Monday, May 01, 2017

The Pope Shares Message on TED

Last week my Facebook feed shared this video of His Holiness Pope Francis giving a TED talk. I watched it. I hope you will, too.


At one point in the video he talks about the responsibility for each of us to take on the role of the Good Samaritan, to help others who are in need.

At another he talks about HOPE, as "a humble, hidden seed of life that within time will develop into a large tree".   And he says, "A single individual is enough for HOPE to exist, and that individual can be YOU."

If you've read any of the thousand-plus articles I've posted on this blog you will see that I use the word "hope" often, such as "I hope you'll read this and share it with others."

In my role as leader of the tutoring programs at Montgomery Ward, starting in 1975, and of the Tutor/Mentor Connection since 1993, I've been that lone leader inviting others to join with me to create brighter futures for kids living in poverty.  I created the image below to show a message I've repeated often since the 1970s.
I've seen the growing violence in America's cities and Chicago's neighborhoods since the 1970s and I've compared it to a snowball rolling down a mountain. At the top it is small, and would be easy to stop. However, as it rolls further downhill, it gains momentum and is almost impossible to stop. When it reaches the valleys and homes at the bottom of the mountain, it destroys everything in its paths, including the homes of the wealthy, along with the poor.

I've feared for many years that the growing sense of hopelessness growing among youth living in high poverty neighborhoods of Chicago and other cities would turn into violence toward others in the wider community, just as it already is destroying lives within poverty communities. I've seen terrorism grow around the world, and seen small sparks here in the US, such as the Oklahoma City bombing. I've feared that we would reach a point where the work of volunteer tutors and mentors in non-school tutor/mentor programs would become too little, too late.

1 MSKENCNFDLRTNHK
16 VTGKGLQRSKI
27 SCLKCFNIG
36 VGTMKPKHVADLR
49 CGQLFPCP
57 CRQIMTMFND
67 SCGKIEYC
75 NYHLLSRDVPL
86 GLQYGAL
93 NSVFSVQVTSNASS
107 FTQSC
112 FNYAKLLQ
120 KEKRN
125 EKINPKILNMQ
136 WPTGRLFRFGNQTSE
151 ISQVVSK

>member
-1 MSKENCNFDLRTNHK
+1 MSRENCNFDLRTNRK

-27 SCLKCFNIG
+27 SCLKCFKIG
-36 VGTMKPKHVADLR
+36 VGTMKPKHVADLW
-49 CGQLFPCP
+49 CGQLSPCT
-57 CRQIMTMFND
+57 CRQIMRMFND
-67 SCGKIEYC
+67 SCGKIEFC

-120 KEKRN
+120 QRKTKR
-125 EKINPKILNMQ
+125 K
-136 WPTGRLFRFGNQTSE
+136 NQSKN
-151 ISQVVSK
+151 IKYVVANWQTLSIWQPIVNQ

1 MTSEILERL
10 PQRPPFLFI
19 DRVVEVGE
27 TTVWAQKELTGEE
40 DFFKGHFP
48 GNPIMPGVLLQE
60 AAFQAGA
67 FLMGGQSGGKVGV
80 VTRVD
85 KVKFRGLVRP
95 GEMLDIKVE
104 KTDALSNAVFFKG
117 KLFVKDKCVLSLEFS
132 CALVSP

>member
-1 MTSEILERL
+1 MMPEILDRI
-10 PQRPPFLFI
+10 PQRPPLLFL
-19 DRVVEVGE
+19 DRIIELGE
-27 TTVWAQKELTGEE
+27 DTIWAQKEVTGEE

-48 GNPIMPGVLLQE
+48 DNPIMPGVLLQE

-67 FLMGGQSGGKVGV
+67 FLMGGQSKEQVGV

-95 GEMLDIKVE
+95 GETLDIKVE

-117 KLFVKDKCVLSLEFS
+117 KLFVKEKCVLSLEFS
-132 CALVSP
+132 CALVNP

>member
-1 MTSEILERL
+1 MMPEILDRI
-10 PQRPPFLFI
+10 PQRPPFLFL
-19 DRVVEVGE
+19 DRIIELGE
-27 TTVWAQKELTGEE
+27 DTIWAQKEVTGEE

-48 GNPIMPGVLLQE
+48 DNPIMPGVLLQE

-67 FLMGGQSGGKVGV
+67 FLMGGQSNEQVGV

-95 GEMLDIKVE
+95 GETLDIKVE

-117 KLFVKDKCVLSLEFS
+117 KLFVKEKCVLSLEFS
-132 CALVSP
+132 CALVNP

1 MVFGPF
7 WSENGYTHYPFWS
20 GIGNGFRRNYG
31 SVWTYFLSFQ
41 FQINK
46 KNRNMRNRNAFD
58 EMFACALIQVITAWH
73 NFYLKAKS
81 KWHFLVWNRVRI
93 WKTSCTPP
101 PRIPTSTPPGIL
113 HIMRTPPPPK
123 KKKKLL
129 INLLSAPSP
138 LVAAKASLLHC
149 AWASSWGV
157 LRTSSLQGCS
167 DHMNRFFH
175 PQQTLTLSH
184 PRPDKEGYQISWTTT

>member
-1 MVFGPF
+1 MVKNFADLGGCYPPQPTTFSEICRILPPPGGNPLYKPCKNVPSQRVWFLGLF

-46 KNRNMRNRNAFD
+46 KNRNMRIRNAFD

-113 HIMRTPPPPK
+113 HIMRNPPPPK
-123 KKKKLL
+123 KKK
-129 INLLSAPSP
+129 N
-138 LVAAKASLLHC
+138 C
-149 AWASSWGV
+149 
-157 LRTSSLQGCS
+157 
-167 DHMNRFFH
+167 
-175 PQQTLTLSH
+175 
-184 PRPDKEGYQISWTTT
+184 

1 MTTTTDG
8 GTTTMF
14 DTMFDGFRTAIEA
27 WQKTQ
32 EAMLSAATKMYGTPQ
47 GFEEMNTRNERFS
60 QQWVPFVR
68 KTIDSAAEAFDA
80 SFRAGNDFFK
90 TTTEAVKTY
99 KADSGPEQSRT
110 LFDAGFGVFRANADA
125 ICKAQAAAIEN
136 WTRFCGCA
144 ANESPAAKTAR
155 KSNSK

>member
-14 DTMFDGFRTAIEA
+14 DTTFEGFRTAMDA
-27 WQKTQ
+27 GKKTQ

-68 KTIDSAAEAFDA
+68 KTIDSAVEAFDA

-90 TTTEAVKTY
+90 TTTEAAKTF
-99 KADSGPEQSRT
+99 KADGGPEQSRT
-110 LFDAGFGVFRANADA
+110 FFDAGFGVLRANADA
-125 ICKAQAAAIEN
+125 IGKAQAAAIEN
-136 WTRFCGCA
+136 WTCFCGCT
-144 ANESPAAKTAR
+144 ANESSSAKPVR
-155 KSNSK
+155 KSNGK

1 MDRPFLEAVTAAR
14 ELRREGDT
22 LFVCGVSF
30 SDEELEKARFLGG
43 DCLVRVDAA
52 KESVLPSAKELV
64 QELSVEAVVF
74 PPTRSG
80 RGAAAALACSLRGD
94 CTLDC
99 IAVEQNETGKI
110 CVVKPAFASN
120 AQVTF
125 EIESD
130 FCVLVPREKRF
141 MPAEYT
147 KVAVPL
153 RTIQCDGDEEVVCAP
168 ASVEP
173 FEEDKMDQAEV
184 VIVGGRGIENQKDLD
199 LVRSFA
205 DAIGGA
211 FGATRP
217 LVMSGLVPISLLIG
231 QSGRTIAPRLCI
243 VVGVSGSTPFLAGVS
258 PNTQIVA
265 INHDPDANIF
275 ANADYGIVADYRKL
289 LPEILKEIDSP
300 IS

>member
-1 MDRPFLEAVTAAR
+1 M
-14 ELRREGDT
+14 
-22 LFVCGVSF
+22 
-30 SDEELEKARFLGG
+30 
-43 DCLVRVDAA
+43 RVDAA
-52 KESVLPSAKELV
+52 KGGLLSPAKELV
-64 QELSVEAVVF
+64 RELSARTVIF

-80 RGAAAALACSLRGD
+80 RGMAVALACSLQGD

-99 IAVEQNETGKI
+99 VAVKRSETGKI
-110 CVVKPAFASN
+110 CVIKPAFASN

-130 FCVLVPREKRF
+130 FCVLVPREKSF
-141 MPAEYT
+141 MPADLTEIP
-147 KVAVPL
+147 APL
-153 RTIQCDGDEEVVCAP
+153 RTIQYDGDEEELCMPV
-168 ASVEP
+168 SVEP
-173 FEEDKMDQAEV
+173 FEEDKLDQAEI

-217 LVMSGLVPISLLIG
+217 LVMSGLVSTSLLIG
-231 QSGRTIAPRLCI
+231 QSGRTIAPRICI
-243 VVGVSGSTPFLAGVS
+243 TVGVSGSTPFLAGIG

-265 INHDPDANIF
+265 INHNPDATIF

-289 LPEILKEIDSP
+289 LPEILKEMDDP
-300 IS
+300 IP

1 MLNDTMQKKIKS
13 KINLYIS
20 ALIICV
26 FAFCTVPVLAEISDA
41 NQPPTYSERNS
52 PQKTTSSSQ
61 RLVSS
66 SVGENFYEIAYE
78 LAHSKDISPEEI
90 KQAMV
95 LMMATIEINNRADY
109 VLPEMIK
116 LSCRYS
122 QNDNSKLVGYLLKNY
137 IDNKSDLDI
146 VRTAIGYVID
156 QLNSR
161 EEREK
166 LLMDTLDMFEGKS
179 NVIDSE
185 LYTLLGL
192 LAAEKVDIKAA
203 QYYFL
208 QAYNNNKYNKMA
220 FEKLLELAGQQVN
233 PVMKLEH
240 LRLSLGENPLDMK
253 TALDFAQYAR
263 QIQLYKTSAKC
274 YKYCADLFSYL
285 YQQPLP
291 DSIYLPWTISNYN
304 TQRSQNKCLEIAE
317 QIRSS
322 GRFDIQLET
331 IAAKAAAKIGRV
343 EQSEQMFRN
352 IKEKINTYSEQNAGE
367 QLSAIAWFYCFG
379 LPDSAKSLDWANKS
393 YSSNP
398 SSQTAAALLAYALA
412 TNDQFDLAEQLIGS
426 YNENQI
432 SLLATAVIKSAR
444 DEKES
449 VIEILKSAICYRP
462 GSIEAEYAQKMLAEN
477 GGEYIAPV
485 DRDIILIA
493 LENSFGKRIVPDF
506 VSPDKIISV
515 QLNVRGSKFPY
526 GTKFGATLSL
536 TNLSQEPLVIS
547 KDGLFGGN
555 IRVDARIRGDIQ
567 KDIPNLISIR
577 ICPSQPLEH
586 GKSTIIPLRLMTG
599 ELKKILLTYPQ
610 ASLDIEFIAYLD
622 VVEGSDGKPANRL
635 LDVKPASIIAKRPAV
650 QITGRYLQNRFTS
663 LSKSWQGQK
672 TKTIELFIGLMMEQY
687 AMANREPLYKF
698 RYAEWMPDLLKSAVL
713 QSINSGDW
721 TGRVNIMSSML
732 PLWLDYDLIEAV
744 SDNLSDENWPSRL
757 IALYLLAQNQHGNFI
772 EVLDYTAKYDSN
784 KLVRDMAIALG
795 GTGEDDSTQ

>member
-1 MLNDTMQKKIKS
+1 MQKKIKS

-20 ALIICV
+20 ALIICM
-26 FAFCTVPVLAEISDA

Thus, I've often told volunteers that we have two choices. You get in front of the snowball now, and try to stop it, and if no one else joins you, you'll probably be crushed by the on-coming avalanche.  Or you can wait until the snowball reaches the bottom of the mountain and you are certain to be destroyed, along with every thing you care for.

The first choice offers the opportunity, no matter how small it appears, that others will join you, and the snowball can be slowed, or even stopped.

The second choice offers no hope.  Unless others do this work for you.

As the Pope said in this TED talk, "Each and every one of us can become a bright candle, a reminder that light will overcome darkness."

And he said "How wonderful would it be if solidarity, this beautiful and, at times, inconvenient word, were not simply reduced to social work, and became, instead, the default attitude in political, economic and scientific choices, as well as in the relationships among individuals, peoples and countries."

That's been my goal with many of my articles, such as this.


It's not easy being the first one to get in front of that snowball. This photo hung in my Grandma's house and after she died in the early 1970s, I  asked for it. I spend much time alone, imaineering a better way to support the many organizations that need to be in place throughout the country, thus, this photo resonates with me.

I used it in this article to show how I and many others are seeking help for the work we do.

I HOPE the Pope's message touches your heart and inspires you to reach out to offer your time, talent, dollars, leadership, advocacy and ideas in one, or more, of the many areas where you might make a difference.

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